Because in a world as perverted as this, the desire to be the best has driven otherwise good parents to do very bad things, leaving them and their families at the mercy of a killer who has his own reasons for needing to succeed. Few can resist the lure of his attractively disguised promise. None can hide from his psychopathic reach. And this time, not even Decker's own stepson will emerge unscarred from the search for a killer.

Publishers Weekly
In this complex, disturbing novel (after 2000's Stalker), Kellerman again adroitly balances Rina Lazarus's consuming Orthodox Judaism with the broader societal issues faced by her husband, L.A. homicide detective Peter Decker. Here they intertwine when the vicious defacement of their synagogue reverberates in a widening circle of murders. Ernesto Golding, a troubled, spoiled youth and acquaintance of Rina's son, Jacob, confesses to the crime, but several months later Ernesto and his therapists, Mervin and Dee Baldwin, are murdered. Ernesto had discovered that his beloved grandfather may have been a Nazi who escaped Germany disguised as a Jew. While Rina delves into this provocative strand of the plot, Peter and his staff investigate hate groups. Then another killing ties the therapists to not only the hate groups but also an insidious current of psychological and sexual manipulation and computer fraud. Kellerman focuses on the plight of desperate young people misused and misunderstood by their parents, who apply unbearable pressures for success on their often- bewildered children. She also shows the deepening love and rapport between Decker and his stepson as Jacob helps solve the case. Although the Holocaust subplot seems forced to give Rina a larger role, the author, as usual, seamlessly weaves her themes of religious belief and familial respect into a multilayered thriller, with finely realized characters and a tangible sense of place. Copyright 1999 Cahners Business Information.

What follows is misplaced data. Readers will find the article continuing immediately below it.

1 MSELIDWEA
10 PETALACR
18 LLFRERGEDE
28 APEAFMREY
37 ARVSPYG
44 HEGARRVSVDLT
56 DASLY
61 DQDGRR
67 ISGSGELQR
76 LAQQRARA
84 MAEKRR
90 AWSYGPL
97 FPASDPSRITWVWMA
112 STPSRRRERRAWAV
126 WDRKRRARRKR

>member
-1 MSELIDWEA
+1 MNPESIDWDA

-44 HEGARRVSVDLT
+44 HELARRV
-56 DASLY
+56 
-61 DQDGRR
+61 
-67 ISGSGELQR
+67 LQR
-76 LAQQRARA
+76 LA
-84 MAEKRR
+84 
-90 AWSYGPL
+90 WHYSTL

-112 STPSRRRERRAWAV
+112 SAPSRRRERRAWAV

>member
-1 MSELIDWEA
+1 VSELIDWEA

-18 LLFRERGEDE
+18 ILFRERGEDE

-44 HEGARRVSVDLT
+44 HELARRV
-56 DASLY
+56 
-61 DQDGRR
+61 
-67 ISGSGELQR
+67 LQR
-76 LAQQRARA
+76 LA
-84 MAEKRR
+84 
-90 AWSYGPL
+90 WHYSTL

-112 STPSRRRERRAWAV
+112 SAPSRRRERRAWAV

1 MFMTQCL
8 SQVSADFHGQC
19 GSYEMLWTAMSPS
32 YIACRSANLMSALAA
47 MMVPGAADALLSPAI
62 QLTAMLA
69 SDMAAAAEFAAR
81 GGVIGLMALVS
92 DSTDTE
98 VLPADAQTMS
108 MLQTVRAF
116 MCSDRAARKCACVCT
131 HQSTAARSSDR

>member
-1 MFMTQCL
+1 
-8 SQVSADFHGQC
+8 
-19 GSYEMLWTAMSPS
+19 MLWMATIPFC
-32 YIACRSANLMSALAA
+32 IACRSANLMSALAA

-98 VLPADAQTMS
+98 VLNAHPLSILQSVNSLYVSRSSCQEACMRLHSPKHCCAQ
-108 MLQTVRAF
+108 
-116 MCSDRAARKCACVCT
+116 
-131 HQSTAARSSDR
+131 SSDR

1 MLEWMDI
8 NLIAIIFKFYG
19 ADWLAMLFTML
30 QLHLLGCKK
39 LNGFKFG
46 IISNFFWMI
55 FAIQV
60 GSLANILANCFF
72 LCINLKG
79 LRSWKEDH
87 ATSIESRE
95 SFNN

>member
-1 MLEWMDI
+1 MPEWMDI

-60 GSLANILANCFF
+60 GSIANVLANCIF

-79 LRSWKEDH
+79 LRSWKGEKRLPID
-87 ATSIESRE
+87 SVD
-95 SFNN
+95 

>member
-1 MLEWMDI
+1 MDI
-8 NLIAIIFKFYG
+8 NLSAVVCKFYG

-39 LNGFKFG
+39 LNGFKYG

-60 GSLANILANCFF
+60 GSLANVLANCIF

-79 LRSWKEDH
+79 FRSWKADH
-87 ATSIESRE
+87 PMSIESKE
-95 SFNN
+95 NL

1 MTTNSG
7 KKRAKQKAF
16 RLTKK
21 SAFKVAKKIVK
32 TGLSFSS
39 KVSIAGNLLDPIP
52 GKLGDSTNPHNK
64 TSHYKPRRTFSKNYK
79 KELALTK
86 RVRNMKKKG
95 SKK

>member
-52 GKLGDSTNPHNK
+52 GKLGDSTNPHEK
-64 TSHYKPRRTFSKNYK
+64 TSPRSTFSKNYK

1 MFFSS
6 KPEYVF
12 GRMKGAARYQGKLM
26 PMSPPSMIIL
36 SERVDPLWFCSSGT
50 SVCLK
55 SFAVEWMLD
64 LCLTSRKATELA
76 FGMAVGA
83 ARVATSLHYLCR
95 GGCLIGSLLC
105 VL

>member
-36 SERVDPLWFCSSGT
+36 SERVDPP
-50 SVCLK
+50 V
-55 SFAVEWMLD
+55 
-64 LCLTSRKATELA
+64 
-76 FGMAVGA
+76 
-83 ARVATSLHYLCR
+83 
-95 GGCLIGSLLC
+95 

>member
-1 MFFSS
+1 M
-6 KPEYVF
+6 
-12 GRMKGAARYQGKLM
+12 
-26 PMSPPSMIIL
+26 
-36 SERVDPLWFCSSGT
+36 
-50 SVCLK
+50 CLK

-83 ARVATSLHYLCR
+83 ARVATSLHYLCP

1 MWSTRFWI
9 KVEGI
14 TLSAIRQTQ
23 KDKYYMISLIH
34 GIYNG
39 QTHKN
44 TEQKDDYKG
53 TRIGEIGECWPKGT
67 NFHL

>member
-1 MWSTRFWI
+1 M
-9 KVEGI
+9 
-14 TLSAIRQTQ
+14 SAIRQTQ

Library Journal
Kellerman's latest addition to her popular series is another gripping police procedural and engaging family drama. When the synagogue his family attends is viciously defaced, L.A. homicide detective Peter Decker becomes personally involved. With Peter's help, Ernesto Golding, a 17-year-old acquaintance of Peter's stepson, Jacob, confesses. Recently coming to believe that his grandfather, always a somewhat secretive man, was a Nazi who merely posed as a Jew to escape Europe, Ernesto seemed to be expressing his anger and confusion through vandalism. When Ernesto is found murdered along with his therapist at an exclusive camp catering to the disturbed children of the very wealthy, Peter's personal interest becomes professional. While Simon and Schuster's production is well abridged and features an outstanding narration by Dennis Boutsikaris, the unabridged edition read by Barrett Whitener contains all the details series fans will crave. Either version would be a solid addition to mystery collections; choosing between them will depend on budget and patron preference. Beth Farrell, Portage Cty. Dist. Lib., OH Copyright 2002 Cahners Business Information.
Kirkus Reviews